Day 1 | Day 2 | Download Brochure
Although most scientists would argue that the science of protein expression is a mature one, there still exist many issues with yields, glycosylation, folding, inclusion bodies, and so on. There is still much that can be learned to overcome these challenges. New hosts are emerging that will provide solutions to these ongoing problems. In addition, new methods and technologies continue to provide improved yield and stability of proteins in the existing hosts. Cambridge Healthtech Institute’s 13th Annual “Enhancing Host Expression” (formerly “Protein Expression”) conference will present the cutting-edge methods and technologies that improve the outcomes in existing host systems, as well as new and novel hosts that will become the tools for the 21st Century protein expression scientist.
Recommended Pre-Conference Short Course *
Sunday, January 10
(SC4) Specialized Protein Expression Systems - An Overview
* Separate registration required
Monday, January 11
7:30 am - 8:45 am Registration and Morning Coffee
8:45 Chairperson’s Opening Remarks
Dominic Esposito, Ph.D., Principal Scientist, Protein Expression Laboratory, SAIC-Frederick, Inc.
9:00 KEYNOTE PRESENTATION
A Review of High Throughput Protein Production in Drug Discovery: Lessons Learned
Ian Hunt, Ph.D., Protein Structure Unit, Centre for Proteomic Chemistry, Novartis Institutes for BioMedical Research
The presentation will review some of the technologies and innovations that have been developed to accelerate the generation of recombinant proteins for the support of early drug discovery (HTS, biophysics & structural biology) within the pharmaceutical environment and will include some tricks of the trade and a look ahead at the future of protein production.
9:50 General and Adaptable High-Throughput Approaches for the Optimization of Protein Expression
Ian Fotheringham, Ph.D., President, Ingenza Ltd.
A novel screening system has been developed and demonstrated that allows for the high-throughput detection of genetic variants that exhibit increased expression levels. The system is highly tunable and versatile and relies on the fusion of the gene of interest to a reporter gene encoding an oxidase. The system is built on many years of experience of screening for oxidase activity and has been fully validated and used to identify specific codon optimized sequences from large libraries of variants.
10:20 Networking Coffee Break
10:45 Auditioning of CHO Host Cell Lines Using the Artificial Chromosome Expression (ACE) Technology
Malcolm L. Kennard, Ph.D., Kennard Biologic Consultants
The ACE System, based on targeted transfection through pre-engineered artificial chromosomes, was investigated as a technique to audition host cell lines. Clonal cell lines were generated from three CHO host cell lines (CHOK1SV, CHO-S and DG44) that had identical artificial chromosomes containing gene copies of a human monoclonal IgG1 antibody. The resulting large differences in antibody expression between the different CHO host cells were shown to be due to cell phenotype rather than genetic factors.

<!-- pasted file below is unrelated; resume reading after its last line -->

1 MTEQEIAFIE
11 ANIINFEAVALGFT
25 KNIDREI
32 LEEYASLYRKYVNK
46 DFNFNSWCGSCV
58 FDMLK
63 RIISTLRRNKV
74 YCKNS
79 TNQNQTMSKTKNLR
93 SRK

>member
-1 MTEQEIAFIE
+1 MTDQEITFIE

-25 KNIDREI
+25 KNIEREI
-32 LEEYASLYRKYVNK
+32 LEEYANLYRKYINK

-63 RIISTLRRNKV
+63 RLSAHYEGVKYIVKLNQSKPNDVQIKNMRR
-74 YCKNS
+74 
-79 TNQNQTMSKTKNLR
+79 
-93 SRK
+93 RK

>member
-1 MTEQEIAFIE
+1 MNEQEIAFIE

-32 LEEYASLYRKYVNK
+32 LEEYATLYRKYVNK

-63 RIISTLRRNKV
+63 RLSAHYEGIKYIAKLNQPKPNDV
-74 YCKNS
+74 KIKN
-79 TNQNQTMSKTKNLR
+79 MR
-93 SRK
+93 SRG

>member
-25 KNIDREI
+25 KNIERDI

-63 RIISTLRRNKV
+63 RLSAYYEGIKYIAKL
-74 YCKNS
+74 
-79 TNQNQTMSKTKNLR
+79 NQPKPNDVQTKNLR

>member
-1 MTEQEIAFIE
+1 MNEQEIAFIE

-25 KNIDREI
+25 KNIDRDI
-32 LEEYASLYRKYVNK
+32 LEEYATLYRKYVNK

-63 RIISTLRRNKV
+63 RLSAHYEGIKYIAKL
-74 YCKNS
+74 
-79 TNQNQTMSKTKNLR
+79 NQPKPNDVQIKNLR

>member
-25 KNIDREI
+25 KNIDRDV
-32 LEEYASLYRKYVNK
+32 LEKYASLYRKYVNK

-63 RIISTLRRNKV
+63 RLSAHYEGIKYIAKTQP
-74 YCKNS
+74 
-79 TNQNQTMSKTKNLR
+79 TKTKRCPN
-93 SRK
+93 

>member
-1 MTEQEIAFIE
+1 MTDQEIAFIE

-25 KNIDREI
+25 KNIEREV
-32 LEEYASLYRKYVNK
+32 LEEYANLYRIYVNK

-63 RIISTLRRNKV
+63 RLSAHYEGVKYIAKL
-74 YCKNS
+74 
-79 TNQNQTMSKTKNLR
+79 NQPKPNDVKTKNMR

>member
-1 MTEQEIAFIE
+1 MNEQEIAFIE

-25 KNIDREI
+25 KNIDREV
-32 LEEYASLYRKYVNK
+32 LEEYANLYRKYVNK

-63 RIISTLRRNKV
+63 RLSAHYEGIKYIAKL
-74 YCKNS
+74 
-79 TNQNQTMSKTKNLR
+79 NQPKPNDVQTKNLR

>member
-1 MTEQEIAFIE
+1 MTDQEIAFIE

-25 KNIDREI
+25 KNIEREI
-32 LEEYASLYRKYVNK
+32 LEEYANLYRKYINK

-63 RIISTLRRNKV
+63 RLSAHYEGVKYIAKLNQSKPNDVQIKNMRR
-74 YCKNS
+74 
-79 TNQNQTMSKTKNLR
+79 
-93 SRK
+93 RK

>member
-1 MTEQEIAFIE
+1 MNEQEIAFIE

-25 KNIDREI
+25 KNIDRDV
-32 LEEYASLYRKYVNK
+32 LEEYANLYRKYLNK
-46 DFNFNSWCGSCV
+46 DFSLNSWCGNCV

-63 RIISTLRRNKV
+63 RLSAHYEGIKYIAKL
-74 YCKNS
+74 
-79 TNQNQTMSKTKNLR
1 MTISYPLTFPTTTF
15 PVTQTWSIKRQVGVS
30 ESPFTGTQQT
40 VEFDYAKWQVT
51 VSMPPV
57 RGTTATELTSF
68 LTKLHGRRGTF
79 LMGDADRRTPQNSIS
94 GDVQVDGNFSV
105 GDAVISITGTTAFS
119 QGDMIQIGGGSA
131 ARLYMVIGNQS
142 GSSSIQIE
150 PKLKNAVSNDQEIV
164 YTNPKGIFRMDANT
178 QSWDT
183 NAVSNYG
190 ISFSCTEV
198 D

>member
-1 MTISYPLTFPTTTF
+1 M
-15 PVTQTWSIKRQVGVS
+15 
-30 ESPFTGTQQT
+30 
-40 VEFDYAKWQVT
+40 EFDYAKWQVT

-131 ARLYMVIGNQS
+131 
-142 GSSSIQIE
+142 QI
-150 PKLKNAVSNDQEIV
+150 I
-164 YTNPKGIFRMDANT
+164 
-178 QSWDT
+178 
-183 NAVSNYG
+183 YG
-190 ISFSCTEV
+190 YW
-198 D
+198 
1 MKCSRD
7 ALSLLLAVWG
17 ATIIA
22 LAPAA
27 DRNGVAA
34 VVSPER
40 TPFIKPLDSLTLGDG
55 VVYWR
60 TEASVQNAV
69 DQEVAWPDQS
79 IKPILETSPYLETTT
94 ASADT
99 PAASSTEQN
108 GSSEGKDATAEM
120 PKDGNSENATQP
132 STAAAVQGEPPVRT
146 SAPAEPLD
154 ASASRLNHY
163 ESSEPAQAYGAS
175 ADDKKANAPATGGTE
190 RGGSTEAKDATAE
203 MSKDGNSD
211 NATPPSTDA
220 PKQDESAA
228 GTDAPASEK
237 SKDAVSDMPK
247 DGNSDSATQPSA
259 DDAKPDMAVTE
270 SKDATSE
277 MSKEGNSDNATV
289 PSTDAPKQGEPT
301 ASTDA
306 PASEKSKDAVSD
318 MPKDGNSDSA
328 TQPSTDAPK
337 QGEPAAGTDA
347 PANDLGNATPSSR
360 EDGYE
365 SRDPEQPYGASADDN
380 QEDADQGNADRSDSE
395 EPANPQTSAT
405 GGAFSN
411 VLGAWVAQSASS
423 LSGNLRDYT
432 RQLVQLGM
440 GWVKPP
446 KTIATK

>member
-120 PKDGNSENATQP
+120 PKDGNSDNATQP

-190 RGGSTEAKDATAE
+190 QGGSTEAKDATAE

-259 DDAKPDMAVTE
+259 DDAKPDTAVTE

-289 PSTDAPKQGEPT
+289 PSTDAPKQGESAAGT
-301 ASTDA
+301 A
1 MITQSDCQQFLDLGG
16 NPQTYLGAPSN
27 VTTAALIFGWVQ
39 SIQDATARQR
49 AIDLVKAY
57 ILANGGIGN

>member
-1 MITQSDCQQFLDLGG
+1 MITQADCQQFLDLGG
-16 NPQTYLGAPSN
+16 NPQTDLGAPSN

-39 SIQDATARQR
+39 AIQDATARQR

11:15 Anti-Apoptotic Factors Improve Productivity of Monoclonal Antibodies from CHO Cells
Mark Levenstein, Ph.D., Scientific Director, Biochemistry, CDI Bioscience
In batch bioreactors overpopulation, nutrient depletion, and waste accumulation create a hostile environment for in vitro cell culture, triggering apoptosis, cutting short the productive phase of a recombinant therapeutic production run. With access to more ATP individual cells produce more protein. An expanded endoplasmic reticulum facilitates synthesis and secretion of protein products into the culture medium. In CHO cells the combined effects of p16 and p21 result in a three-fold increase in protein productivity as measured in picograms per cell per day.
11:45 Using the Genome(s) to Optimize Secreted Heterologous Protein Expression
Thomas Chappell, Ph.D., Founder and Principal Scientist, BioGrammatics, Inc.
The recent publication of genome sequences from several Pichia pastoris strains and/or closely related species has provided the basis for optimization of protein expression in this widely used host system. Our focus has been on generating a panel of reporter strains where the stress response to a specific heterologous protein can be quantified in different genetic backgrounds. This output can then be used to choose specfic expression partners to optimize protein folding and transit through the secretory pathway.
12:15 pm Close of Morning Session
12:30 Luncheon Presentation
Focus on Your Freedom to Innovate: How Blue Sky’s BioProducts & Collaborative Product Development Alliances Can Help You
Scott Gridley, Ph.D., Head of Product Development, Blue Sky Biotech
1:15 Luncheon Presentation
Advanced Method of Cell Line Generation Using UCOE® Technology
Kim Mann, Sr. Research Scientst, Millipore